``You get paid to pick it up, and you get paid by people who want to take
it away,'' said the head of a major recycling company who asked not to be

The U.S. Environmental Protection Agency estimated in 1999 that only about
18 percent of all discarded computers were being recycled, the rest
presumably left in storage or going into landfills. That would amount to
about 12.8 million computers feeding the electronic-trash supply chains
this year.

The tech industry has distanced itself from the problem of e-waste
exports, but is grappling with the demand for domestic recycling

The Electronic Industries Alliance said recently that its members are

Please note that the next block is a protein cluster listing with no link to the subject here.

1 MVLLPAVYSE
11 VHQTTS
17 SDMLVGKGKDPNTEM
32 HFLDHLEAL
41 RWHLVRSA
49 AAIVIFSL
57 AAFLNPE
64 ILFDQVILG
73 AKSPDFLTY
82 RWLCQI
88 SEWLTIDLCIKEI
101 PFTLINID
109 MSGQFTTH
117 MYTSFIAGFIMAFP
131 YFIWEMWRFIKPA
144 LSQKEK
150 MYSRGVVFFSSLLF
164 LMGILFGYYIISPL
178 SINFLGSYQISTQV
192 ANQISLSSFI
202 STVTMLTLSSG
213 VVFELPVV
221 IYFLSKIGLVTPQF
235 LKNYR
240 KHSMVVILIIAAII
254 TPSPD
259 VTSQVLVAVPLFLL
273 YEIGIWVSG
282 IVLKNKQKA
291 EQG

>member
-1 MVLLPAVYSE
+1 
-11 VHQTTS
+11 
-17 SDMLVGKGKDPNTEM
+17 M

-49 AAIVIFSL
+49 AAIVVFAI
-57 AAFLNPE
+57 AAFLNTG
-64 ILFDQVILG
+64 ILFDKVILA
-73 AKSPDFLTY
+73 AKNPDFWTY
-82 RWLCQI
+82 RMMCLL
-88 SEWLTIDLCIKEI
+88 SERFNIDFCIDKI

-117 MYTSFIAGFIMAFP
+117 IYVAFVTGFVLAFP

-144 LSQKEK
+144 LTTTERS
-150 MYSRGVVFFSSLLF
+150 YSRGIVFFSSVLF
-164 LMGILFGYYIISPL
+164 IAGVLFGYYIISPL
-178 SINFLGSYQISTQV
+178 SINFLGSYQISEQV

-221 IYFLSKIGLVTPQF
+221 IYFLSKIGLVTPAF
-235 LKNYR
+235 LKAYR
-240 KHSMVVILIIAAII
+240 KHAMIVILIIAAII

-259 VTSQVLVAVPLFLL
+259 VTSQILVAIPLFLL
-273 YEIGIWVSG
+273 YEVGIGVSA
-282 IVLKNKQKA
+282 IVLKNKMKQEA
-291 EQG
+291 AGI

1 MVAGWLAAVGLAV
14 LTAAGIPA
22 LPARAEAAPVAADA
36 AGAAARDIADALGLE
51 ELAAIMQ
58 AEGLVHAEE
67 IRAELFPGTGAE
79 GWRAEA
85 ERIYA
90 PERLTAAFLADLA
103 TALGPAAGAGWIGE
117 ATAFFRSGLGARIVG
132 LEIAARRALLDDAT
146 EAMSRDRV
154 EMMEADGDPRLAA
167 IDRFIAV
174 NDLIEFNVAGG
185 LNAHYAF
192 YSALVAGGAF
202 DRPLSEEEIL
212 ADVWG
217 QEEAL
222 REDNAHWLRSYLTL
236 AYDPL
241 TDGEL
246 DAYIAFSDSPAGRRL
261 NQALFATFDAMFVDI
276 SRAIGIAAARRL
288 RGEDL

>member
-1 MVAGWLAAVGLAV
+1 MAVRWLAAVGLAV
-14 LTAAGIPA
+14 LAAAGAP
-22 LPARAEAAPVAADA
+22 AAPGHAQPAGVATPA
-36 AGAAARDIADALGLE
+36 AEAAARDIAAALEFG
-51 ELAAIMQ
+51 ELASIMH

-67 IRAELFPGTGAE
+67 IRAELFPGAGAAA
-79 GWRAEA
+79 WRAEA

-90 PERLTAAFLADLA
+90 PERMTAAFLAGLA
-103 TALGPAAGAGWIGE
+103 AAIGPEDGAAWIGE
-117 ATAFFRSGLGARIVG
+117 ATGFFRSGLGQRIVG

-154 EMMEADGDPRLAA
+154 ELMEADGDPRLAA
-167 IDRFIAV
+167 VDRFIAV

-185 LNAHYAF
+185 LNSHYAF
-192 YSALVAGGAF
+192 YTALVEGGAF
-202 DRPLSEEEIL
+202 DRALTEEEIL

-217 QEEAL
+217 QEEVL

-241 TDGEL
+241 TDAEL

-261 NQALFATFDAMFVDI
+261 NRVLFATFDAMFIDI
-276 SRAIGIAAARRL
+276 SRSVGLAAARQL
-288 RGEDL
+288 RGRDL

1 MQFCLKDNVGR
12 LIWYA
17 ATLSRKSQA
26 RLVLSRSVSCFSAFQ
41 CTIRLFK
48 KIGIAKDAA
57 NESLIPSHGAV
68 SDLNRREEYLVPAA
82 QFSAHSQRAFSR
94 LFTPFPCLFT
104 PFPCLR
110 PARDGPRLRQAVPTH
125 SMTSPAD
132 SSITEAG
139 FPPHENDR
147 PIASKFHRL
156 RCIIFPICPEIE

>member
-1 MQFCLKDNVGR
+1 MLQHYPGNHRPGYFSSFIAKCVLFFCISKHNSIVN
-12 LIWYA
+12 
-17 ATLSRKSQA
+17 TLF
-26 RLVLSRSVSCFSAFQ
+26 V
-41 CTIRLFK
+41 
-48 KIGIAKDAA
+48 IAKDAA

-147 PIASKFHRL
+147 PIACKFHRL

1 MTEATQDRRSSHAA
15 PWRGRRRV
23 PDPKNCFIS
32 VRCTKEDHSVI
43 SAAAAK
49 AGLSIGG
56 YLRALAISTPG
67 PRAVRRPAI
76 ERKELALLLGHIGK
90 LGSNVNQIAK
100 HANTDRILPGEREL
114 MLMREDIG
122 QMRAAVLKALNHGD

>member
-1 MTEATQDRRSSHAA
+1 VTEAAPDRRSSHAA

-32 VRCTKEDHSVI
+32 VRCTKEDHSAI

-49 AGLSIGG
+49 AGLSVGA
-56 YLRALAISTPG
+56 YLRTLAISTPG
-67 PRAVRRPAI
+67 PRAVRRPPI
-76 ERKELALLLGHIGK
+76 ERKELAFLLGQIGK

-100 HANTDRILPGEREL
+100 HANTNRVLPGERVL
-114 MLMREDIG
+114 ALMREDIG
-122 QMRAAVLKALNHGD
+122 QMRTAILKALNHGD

``working hard to provide Californians with several immediate options to
help with the creation of a recycling industry.''

In China, the central government has tried repeatedly to stop imports of
hazardous material over the past decade, but has been stymied by the
nation's poorly developed rule of law and the central government's limited
ability to enforce its will in outlying provinces.

Beijing cracked down in Guiyu after the state-run broadcasting network
documented the hazardous electronic-scrap recycling in 2000. Later that
year, a Hong Kong magazine published an account of Guiyu's environmental
blight, citing tests indicating alarming levels of lead in the Lianjiang

Then came ``Exporting Harm'' and its international exposure.

Owners identified
Investigators find lead, other metals

HP, IBM and Kmart were among the brand names on the tags and labels
fastened to the scrapped electronics products videotaped by the